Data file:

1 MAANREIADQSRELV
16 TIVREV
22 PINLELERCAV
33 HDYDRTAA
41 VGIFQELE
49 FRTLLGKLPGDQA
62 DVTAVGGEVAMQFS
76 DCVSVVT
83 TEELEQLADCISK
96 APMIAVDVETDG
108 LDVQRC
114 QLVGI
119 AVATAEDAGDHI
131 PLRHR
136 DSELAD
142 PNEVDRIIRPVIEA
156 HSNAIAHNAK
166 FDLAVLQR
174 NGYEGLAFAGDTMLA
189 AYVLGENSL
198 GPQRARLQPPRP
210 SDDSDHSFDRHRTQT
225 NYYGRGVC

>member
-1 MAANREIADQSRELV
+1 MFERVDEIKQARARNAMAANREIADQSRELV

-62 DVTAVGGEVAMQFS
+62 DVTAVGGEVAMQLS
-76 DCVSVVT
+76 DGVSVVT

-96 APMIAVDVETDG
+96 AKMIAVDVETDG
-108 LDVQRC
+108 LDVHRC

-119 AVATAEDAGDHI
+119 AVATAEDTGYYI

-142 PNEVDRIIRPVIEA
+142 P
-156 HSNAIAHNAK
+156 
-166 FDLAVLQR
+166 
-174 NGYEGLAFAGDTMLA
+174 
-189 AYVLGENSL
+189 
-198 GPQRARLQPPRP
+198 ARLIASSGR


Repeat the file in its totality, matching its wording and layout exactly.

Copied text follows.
1 MAANREIADQSRELV
16 TIVREV
22 PINLELERCAV
33 HDYDRTAA
41 VGIFQELE
49 FRTLLGKLPGDQA
62 DVTAVGGEVAMQFS
76 DCVSVVT
83 TEELEQLADCISK
96 APMIAVDVETDG
108 LDVQRC
114 QLVGI
119 AVATAEDAGDHI
131 PLRHR
136 DSELAD
142 PNEVDRIIRPVIEA
156 HSNAIAHNAK
166 FDLAVLQR
174 NGYEGLAFAGDTMLA
189 AYVLGENSL
198 GPQRARLQPPRP
210 SDDSDHSFDRHRTQT
225 NYYGRGVC

>member
-1 MAANREIADQSRELV
+1 MFERVDEIKQARARNAMAANREIADQSRELV

-62 DVTAVGGEVAMQFS
+62 DVTAVGGEVAMQLS
-76 DCVSVVT
+76 DGVSVVT

-96 APMIAVDVETDG
+96 AKMIAVDVETDG
-108 LDVQRC
+108 LDVHRC

-119 AVATAEDAGDHI
+119 AVATAEDTGYYI

-142 PNEVDRIIRPVIEA
+142 P
-156 HSNAIAHNAK
+156 
-166 FDLAVLQR
+166 
-174 NGYEGLAFAGDTMLA
+174 
-189 AYVLGENSL
+189 
-198 GPQRARLQPPRP
+198 ARLIASSGR